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Artikel (03/11/2010)


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A macro-econometric model for the economy of Lesotho

The Federal Planning Bureau took part, in collaboration with the German institute DIW Berlin, in a technical assistance project financed by the European Commission aimed at developing different modelling approaches for the economy of Lesotho, a small country landlocked within the territory of South Africa. In the context of this project a macro-econometric model was elaborated. This Working Paper describes the main characteristics and the behavioural equations of this model and discusses a baseline simulation and an alternative scenario aimed at reducing up to 2012 the expected public deficit.

As a single model is not capable of adequately capturing, modelling and processing all the information required by policy-makers, the philosophy of the project was to develop complementary tools that can be used for different applications. Accordingly, a Financial Programming Framework and a CGE model were elaborated by other partners in the project. The strategy behind the development of the macro-econometric model relies on its complementarities with the Financial Programming Framework, which is an integrated system of spreadsheets.

The economy of Lesotho has gone through a number of major structural changes over the past twenty years. Firstly, the Lesotho Highlands Water Project (LHWP) pushed up infrastructure investment in the nineties with the building of two dams to transfer water to South Africa. Secondly, export-oriented industries emerged over the last decade due to the opening of several diamond mines and the implementation of the US African Growth and Opportunity Act offering duty and quota- free access to the US market. While benefiting from these positive shocks, Lesotho is also facing a continuous decline in net primary incomes from abroad as the number of citizens working in South Africa is gradually decreasing. Finally, as a member of the Southern African Customs Union (SACU), Lesotho receives its share of the revenue pool of custom duties. As this is the main source of income for the government (SACU revenues amounted to around 50% of government revenues over the last ten years), their evolution has an important influence on economic growth through public spending.

Due to the important influence of these supply-side shocks, the Lesotho economy does not satisfy the traditional view that aggregate demand is the main determinant of growth in the short run. These shocks also impede the identification of stable long-term relationships over the available sample. Therefore, the behavioural equations do not rely on error correction mechanisms, but on simple linear specifications estimated in growth rates. Variables reflecting the shocks (exports, investment related to the LHWP, net primary incomes from abroad and SACU revenues) are exogenous in the model.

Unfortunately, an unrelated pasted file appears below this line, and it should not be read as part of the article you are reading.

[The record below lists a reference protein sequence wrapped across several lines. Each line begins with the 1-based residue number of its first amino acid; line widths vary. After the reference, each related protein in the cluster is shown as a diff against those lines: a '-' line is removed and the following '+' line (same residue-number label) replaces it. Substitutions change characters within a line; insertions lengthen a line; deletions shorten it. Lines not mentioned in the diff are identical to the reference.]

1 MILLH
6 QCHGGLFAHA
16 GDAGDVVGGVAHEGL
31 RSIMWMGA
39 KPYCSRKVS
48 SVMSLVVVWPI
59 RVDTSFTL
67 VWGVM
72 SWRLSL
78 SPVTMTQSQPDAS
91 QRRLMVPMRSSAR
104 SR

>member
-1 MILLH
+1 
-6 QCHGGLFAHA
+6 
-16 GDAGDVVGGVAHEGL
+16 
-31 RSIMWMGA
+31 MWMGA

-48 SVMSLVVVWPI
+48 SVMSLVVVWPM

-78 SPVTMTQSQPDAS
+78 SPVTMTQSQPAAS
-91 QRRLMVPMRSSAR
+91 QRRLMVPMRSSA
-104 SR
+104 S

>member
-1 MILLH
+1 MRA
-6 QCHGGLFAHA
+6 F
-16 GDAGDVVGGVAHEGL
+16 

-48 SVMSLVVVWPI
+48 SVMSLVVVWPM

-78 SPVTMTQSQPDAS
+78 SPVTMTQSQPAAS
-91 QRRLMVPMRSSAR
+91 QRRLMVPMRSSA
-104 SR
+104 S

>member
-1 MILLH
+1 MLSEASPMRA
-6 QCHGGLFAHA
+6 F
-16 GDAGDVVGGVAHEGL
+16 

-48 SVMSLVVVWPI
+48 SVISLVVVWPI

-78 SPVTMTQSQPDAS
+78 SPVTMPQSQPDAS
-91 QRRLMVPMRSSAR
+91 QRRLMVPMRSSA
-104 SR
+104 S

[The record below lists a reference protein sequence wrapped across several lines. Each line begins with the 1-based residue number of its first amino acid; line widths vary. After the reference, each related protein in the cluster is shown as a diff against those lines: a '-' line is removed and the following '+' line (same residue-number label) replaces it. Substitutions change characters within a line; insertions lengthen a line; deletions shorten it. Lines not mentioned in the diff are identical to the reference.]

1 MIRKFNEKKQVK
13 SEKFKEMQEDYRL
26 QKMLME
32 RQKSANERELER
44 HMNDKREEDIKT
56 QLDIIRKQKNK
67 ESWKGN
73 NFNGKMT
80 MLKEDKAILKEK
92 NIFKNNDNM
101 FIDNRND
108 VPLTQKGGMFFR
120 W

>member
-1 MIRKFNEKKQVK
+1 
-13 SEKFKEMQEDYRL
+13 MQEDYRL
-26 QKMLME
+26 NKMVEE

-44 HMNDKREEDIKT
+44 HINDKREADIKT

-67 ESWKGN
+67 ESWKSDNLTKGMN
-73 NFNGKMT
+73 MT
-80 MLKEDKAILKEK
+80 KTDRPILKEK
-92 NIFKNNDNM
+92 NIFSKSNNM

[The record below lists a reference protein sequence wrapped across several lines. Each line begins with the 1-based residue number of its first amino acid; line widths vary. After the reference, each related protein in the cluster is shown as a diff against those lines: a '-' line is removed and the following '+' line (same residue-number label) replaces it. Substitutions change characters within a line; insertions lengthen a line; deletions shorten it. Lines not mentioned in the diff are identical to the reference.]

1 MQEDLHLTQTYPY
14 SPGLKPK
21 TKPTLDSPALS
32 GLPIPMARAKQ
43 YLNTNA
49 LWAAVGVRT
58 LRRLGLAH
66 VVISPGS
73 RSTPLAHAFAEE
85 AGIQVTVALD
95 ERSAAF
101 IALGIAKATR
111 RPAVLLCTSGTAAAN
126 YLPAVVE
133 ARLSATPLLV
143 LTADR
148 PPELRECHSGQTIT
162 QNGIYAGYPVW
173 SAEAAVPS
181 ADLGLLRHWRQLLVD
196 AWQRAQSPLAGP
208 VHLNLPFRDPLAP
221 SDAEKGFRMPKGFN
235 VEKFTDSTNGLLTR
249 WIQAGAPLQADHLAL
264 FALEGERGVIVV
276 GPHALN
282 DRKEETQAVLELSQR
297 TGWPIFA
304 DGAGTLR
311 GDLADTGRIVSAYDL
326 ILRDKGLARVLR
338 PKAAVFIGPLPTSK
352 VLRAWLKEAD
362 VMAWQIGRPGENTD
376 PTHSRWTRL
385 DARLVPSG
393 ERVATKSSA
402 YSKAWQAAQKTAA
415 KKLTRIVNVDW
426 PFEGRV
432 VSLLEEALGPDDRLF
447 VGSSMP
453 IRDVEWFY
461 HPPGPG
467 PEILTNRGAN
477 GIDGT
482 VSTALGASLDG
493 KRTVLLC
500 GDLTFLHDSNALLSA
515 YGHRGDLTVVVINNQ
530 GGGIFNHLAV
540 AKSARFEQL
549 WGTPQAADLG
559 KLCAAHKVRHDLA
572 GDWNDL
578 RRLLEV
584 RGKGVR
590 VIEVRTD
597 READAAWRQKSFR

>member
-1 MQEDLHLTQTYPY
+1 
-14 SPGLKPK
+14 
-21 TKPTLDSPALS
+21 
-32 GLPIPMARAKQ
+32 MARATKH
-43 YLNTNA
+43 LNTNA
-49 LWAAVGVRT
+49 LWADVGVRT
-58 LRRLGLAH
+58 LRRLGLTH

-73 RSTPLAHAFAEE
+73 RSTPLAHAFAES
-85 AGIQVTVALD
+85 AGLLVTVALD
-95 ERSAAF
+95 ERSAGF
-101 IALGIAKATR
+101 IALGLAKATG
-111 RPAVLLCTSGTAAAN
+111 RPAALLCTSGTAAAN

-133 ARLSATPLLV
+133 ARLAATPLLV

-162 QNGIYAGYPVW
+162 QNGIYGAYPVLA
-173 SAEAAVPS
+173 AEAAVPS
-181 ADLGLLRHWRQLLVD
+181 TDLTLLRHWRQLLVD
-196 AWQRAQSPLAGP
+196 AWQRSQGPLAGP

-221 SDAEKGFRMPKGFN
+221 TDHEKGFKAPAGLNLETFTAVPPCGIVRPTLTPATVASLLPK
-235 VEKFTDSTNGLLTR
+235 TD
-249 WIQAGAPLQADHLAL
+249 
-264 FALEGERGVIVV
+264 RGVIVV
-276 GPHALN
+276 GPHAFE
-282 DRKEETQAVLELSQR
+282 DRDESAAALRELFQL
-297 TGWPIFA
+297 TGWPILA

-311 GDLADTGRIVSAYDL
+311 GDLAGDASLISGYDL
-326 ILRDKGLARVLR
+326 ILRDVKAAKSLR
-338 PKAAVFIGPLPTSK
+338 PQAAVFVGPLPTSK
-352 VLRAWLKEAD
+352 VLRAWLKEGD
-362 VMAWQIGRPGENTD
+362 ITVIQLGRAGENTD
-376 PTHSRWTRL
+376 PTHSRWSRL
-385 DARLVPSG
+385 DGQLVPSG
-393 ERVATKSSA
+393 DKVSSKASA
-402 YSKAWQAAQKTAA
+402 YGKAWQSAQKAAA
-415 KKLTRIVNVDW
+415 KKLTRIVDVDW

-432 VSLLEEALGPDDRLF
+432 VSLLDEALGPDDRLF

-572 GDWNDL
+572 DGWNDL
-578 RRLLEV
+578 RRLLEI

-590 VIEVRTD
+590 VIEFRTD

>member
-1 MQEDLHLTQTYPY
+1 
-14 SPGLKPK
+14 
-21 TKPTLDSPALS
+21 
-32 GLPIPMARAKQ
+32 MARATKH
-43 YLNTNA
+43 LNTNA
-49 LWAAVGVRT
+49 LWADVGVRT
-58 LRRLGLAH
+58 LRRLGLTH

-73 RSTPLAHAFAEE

The macro-econometric model contains about 130 equations that can be split up into 15 behavioural equations, 70 accounting identities and 45 “technical” equations. Expenditure components of GDP are determined by their traditional explanatory variables (private consumption by disposable income of households, private investment by value added, etc.). To ensure compatibility with the Financial Programming Framework, the main industries in Lesotho are also modelled. Traditionally, industries are linked to expenditures through an input- output table, but as this is not available for the economy of Lesotho, stochastic relationships between value added of an industry and the relevant components of final demand are estimated. Export-oriented industries are linked to their respective export categories, while value added of industries oriented towards the domestic market depends on consumption and investment. To ensure consistency between supply and demand, it is assumed that any excess demand is satisfied by imports, implying that imports are calculated as a residual.

As information on price-setting behaviour and sufficiently detailed series on wage and non-wage costs in Lesotho are currently not available, the price block is quite rudimentary. Although most deflators depend on price developments in South Africa, the deflator of services acts as a tension indicator as it is positively correlated to the growth of value added.

The modelling approach of the income side of the economy reconciles existing data limitations and the need to allow second-round effects to play a role in the model. Employment data are not available in the national accounts of Lesotho, so primary incomes cannot be modelled bottom-up. As a rule of thumb, the share of wages and mixed income in value added of the industries in the model is assumed to remain constant in projection. Tax revenues are assumed to develop in line with their macroeconomic taxable bases.

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